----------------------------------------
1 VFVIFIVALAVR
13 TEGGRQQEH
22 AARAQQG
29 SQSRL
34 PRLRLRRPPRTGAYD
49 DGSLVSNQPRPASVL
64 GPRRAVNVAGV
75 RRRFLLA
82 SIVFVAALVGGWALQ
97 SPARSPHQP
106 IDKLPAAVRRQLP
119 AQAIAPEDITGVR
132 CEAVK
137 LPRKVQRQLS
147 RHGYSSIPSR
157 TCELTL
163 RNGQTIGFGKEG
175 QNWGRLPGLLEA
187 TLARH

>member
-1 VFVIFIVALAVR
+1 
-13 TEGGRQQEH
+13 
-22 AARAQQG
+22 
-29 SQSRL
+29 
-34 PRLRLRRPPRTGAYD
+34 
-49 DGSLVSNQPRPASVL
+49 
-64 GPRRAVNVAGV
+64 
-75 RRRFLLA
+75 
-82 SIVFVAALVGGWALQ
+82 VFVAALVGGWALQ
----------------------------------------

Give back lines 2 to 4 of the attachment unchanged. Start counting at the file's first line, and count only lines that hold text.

13 TEGGRQQEH
22 AARAQQG
29 SQSRL